And we're told, as authors, not only do we need to be available to our readers, we must make a bond with them... I'm all for being friends with people. I've met so many wonderful people through my author events. But along the timeline somwhere, we crossed a line between professional and personal, and the monster that is social networking. I'm happy being a regular person and not some elusive personality whose life doesn't look anything like the average joe's [because, let's face it, it does!]. But I'm not happy that authors have become the scapegoat for everything wrong with the publishing industry. It's a pretty regular occurence to read articles like Taking-A-Break Lady's post. Bashing the industry, bashing the books, harshly criticizing authors for not writing what they want to read or for writing something "just like that other author wrote." [FWIW, and to not insult the strongly opinionated people (of whom I am one), this isn't contained to the publishing industry and books. This is an internet, social media monster that affects everyone--politics, religion, race, and publishing.] There is no respect, no thoughtful, educated dialogue using thoughtful, smart words.

Yes, for example, the article mentioned above that used five swear words in the intro... so to that, I'll just say this:

“Swearing doesn’t make your argument valid; it just tells the other person you have lost your class and control.” 
― Shannon L. Alder

[In Taking-A-Break Lady's defense, her topic and choice of book has little class as well, so I will give her that much. Perhaps she needs to classy up her reading material, eh?]

But, I'm seeing it every day. Authors are forgotten the instant the book goes live. And if an author isn't shoving books down their audiences' throats--3, 4, 5, and 6 releases a year, They can kiss making any money good-bye.

The readers are hoarding for more books All. THE. TIME.

I truly believe that if you want quality, you can't insist on quanitity. To this reader/blogger-breaker Lady who reads 300+ books a year??? Maybe it's time to slow down and enjoy the books you're reading. Take a few days at a time to read a book. Wait for that best-seller or favorite author's book. Do some research. Check out the webpage of the author. Jump into a different genre. Read something nonfiction, read something Mainstream, read something Historical Romance. Hell, go back to school and learn something new. Take up guitar playing or underwater basket-weaving.

Give the authors a chance to put out quality work. Look for the authors who aren't releasing books every other month!!

Some [because, good Lord, if I just sat and thought for more than a day, I could probably come up with a much larger list!] advice to authors after a year of experimenting with social media and promotion, after 13 years in this business....

1. Do one blog tour. [I've done them, did three for one book--cover reveal, prequel book blitz, and release blitz book tour. No one is looking. No one is buying your book over a blog post.] Pick one and hire a company... but don't use that company the next time. Mix it up, because really...then NO ONE will be seeing your stuff.
2. Do a FB event a month--your own or join one. [And really invest yourself. Make friends. Be real.]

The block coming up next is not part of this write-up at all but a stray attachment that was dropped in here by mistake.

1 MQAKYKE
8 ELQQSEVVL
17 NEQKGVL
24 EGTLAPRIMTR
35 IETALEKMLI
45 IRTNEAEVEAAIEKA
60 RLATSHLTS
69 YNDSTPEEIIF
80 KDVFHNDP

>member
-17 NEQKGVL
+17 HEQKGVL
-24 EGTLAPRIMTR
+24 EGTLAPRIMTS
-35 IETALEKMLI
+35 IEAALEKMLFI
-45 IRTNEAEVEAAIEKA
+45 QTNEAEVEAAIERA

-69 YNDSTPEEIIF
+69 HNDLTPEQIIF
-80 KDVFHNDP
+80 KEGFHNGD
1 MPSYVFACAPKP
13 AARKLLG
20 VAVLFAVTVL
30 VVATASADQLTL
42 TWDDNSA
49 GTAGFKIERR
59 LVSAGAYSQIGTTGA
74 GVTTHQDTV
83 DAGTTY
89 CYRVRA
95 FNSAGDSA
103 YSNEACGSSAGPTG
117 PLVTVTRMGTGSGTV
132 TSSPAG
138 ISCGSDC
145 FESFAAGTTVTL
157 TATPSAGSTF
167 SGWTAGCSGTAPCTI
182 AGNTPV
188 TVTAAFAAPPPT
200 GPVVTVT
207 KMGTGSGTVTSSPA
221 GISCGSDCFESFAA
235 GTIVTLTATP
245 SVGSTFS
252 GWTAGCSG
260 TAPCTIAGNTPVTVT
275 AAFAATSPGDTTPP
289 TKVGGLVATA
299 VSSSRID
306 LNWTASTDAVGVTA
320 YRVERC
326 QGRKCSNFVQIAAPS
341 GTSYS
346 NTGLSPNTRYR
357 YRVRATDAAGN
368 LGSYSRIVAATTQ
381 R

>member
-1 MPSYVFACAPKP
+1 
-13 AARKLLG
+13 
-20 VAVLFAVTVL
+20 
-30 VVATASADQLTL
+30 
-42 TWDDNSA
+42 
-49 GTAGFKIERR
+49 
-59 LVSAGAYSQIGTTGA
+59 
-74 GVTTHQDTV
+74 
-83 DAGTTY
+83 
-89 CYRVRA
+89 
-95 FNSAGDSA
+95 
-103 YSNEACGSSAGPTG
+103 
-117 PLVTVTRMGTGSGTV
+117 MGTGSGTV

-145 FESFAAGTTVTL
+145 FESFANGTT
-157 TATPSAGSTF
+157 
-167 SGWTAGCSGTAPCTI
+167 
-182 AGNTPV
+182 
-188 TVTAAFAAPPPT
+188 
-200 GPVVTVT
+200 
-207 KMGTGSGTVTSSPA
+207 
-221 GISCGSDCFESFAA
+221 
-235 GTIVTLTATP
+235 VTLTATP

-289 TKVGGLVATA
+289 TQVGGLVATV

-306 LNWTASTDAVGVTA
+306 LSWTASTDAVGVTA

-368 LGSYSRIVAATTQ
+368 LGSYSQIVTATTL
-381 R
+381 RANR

3. Pick one social media outlet and embrace it. Love on Twitter or FB or Pinterest, but don't try to do it everywhere.
4. Write the story that inspires you. [Let the trends go!]
5. FIND AN EDITOR!! I can't say this enough. As much as it seems like I'm "arguing" with Taking-A-Break Lady, I agree with just about everything she says in her article.  [Don't write CRAP. Don't write sex just because it sells!] If you aren't paying at least a dollar a page for editing [please consider spending more], you aren't getting the job done.
6. Break the mold. [Yes, it can be done...use your voice. Find the unique quality that is you and use it in that MC book you are dying to write because you loved Son of Anarchy like crazy.]
7. Submit to agents. [I get it. There is so much we can do without an agent. Are they even necessary? Question: Do they have to be necessary to give your career a boost?! No. They don't. They have to know your business, know THE business, and love your work. Wouldn't it be nice to have one person backing you, saying you are worth it? Your book is going straight to Bantam?]

Anyone with even an inkling of publishing sense could see the future 10 years ago when NY tightened their ranks and self-publishing exploded. The market is saturated with barely readable crap. The complaints of the Scandalicious blogger are valid. She makes several good points that as authors we should have a mind to at least consider.

But along with all of her ranting, we can also remember that we're the authors. We're the ones sweating bullets over our manuscripts, wanting them to be the best and to make an impression on the audience. We are the ones doing the work. Eventually, the tides will swing back. The consumer will demand quality, and when that happens, be the one who has built a solid, well-written backlist.

Write. Practice. Write. Read. Write. Read. Write...
Do it well. Do it because you love to and the stories pour out of you with no stopping them.

With Love,
Beth

 




1 comment:

  1. Great post! I could add a lot of comments here, but it would take too long (and I'm supposed to be working right now...). And I just started reading Outside the Lines - I tell you more when I finish!